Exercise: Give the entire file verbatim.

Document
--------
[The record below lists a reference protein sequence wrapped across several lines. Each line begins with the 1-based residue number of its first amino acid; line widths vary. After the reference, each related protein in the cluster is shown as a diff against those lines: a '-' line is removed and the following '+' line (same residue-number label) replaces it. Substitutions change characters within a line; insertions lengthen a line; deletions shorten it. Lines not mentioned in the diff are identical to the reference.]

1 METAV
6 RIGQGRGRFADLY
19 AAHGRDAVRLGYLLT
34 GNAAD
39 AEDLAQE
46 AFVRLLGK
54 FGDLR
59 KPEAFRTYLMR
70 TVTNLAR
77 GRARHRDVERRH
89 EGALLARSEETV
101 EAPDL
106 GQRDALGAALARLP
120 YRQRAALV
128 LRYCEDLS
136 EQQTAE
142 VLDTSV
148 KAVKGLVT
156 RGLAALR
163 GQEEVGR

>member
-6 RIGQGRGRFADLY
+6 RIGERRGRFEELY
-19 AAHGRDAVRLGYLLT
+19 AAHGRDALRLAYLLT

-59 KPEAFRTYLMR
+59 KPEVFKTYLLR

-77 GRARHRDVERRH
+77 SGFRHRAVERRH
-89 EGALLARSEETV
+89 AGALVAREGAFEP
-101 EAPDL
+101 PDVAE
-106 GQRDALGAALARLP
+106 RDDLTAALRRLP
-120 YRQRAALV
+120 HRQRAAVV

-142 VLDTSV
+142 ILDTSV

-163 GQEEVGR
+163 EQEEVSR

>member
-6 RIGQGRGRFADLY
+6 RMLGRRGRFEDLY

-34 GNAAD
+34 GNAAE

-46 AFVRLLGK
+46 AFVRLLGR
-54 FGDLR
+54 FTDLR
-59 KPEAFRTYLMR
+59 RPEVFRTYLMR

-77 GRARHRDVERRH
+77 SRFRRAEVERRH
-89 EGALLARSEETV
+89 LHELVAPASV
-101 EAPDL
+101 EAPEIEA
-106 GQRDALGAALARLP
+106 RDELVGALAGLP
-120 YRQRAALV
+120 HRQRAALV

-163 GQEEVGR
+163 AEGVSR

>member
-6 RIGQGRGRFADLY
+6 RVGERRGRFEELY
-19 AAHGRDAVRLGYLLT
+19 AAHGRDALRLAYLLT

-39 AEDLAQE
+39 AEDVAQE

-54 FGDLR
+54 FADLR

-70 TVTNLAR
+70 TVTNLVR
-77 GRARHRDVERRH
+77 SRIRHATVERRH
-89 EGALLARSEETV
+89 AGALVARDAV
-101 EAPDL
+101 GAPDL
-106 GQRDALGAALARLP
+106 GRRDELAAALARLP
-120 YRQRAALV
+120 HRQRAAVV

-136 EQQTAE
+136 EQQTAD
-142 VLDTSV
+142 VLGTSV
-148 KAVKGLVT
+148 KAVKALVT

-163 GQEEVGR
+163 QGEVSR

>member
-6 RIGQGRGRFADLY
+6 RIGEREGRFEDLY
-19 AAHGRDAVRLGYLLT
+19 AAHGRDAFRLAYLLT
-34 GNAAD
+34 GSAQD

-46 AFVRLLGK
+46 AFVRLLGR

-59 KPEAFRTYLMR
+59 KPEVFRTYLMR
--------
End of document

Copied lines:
[The record below lists a reference protein sequence wrapped across several lines. Each line begins with the 1-based residue number of its first amino acid; line widths vary. After the reference, each related protein in the cluster is shown as a diff against those lines: a '-' line is removed and the following '+' line (same residue-number label) replaces it. Substitutions change characters within a line; insertions lengthen a line; deletions shorten it. Lines not mentioned in the diff are identical to the reference.]

1 METAV
6 RIGQGRGRFADLY
19 AAHGRDAVRLGYLLT
34 GNAAD
39 AEDLAQE
46 AFVRLLGK
54 FGDLR
59 KPEAFRTYLMR
70 TVTNLAR
77 GRARHRDVERRH
89 EGALLARSEETV
101 EAPDL
106 GQRDALGAALARLP
120 YRQRAALV
128 LRYCEDLS
136 EQQTAE
142 VLDTSV
148 KAVKGLVT
156 RGLAALR
163 GQEEVGR

>member
-6 RIGQGRGRFADLY
+6 RIGERRGRFEELY
-19 AAHGRDAVRLGYLLT
+19 AAHGRDALRLAYLLT

-59 KPEAFRTYLMR
+59 KPEVFKTYLLR

-77 GRARHRDVERRH
+77 SGFRHRAVERRH
-89 EGALLARSEETV
+89 AGALVAREGAFEP
-101 EAPDL
+101 PDVAE
-106 GQRDALGAALARLP
+106 RDDLTAALRRLP
-120 YRQRAALV
+120 HRQRAAVV

-142 VLDTSV
+142 ILDTSV

-163 GQEEVGR
+163 EQEEVSR

>member
-6 RIGQGRGRFADLY
+6 RMLGRRGRFEDLY

-34 GNAAD
+34 GNAAE

-46 AFVRLLGK
+46 AFVRLLGR
-54 FGDLR
+54 FTDLR
-59 KPEAFRTYLMR
+59 RPEVFRTYLMR

-77 GRARHRDVERRH
+77 SRFRRAEVERRH
-89 EGALLARSEETV
+89 LHELVAPASV
-101 EAPDL
+101 EAPEIEA
-106 GQRDALGAALARLP
+106 RDELVGALAGLP
-120 YRQRAALV
+120 HRQRAALV

-163 GQEEVGR
+163 AEGVSR

>member
-6 RIGQGRGRFADLY
+6 RVGERRGRFEELY
-19 AAHGRDAVRLGYLLT
+19 AAHGRDALRLAYLLT

-39 AEDLAQE
+39 AEDVAQE

-54 FGDLR
+54 FADLR

-70 TVTNLAR
+70 TVTNLVR
-77 GRARHRDVERRH
+77 SRIRHATVERRH
-89 EGALLARSEETV
+89 AGALVARDAV
-101 EAPDL
+101 GAPDL
-106 GQRDALGAALARLP
+106 GRRDELAAALARLP
-120 YRQRAALV
+120 HRQRAAVV

-136 EQQTAE
+136 EQQTAD
-142 VLDTSV
+142 VLGTSV
-148 KAVKGLVT
+148 KAVKALVT

-163 GQEEVGR
+163 QGEVSR

>member
-6 RIGQGRGRFADLY
+6 RIGEREGRFEDLY
-19 AAHGRDAVRLGYLLT
+19 AAHGRDAFRLAYLLT
-34 GNAAD
+34 GSAQD

-46 AFVRLLGK
+46 AFVRLLGR

-59 KPEAFRTYLMR
+59 KPEVFRTYLMR